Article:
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  • Why can some Balancing Systems measure without actually spinning the part?

  • What determines the need for a “spin balancer”?

 

A disk-shaped body can only have "single-plane" or static unbalance

Because this rotating body is rather thin (shaped like a disk), both Weight A and Weight B appear to be located in the same plane of rotation.

 

(It is the same condition as in the next picture, with both weights in the same plane of rotation)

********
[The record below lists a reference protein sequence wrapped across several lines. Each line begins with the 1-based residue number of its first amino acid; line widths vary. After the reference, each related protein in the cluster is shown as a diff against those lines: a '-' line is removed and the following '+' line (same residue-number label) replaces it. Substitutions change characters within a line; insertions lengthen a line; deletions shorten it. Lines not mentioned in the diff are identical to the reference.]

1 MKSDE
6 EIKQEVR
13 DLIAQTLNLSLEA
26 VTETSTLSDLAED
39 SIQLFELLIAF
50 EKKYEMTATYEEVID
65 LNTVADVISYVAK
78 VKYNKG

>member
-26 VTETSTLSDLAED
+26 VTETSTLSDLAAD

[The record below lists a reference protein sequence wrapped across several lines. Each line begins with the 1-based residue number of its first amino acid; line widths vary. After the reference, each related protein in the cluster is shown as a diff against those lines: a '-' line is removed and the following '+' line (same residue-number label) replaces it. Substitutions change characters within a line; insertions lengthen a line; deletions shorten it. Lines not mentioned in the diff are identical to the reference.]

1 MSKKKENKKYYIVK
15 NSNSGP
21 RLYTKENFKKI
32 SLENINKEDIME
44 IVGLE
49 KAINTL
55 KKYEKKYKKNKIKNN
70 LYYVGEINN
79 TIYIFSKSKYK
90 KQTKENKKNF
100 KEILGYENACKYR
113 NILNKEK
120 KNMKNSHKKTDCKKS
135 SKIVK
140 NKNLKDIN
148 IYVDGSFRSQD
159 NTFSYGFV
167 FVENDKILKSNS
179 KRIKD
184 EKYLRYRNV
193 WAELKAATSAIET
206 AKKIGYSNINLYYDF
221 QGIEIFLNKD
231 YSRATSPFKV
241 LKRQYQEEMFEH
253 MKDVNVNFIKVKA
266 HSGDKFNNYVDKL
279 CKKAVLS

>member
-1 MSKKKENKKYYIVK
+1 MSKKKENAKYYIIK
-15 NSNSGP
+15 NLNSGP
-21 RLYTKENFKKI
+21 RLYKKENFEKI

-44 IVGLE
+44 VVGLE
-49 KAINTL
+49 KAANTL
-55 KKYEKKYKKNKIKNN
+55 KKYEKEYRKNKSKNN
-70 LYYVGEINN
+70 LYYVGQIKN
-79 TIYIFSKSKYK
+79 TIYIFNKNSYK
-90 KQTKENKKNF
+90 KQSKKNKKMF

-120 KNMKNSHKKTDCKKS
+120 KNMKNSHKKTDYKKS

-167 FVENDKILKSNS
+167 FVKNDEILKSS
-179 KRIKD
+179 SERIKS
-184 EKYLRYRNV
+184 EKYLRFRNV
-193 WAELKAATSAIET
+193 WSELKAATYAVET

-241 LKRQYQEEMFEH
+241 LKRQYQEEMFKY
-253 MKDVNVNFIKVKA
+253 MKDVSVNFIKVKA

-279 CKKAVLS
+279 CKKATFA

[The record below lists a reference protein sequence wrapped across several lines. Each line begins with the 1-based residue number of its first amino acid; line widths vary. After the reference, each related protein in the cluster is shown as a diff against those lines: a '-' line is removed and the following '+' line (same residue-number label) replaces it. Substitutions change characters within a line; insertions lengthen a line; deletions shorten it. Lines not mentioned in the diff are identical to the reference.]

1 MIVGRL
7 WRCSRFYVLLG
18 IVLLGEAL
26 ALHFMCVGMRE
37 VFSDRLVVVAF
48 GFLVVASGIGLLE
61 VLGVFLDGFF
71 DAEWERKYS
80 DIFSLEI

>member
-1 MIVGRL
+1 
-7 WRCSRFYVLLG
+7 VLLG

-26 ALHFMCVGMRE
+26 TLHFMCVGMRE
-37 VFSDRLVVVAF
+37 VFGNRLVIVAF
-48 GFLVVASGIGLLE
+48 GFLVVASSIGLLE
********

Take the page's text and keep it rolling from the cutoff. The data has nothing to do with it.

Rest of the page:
Centrifugal forces generated by both weights are acting in the same plane of rotation.

Because of this, the combination of both weights acts as if it were indeed combined to one weight.

The Result:

Static Unbalance

 

 
In this picture, both Weight A and Weight B are located in the same plane of rotation

Centrifugal forces generated by both weights are acting in the same plane of rotation.

Because of this, the combination of both weights acts as if it were indeed combined in one weight.

The Result:

Static Unbalance

 

Static unbalance, regardless of the shape of the rotating body,  can be detected and measured with a static or non-rotating balancer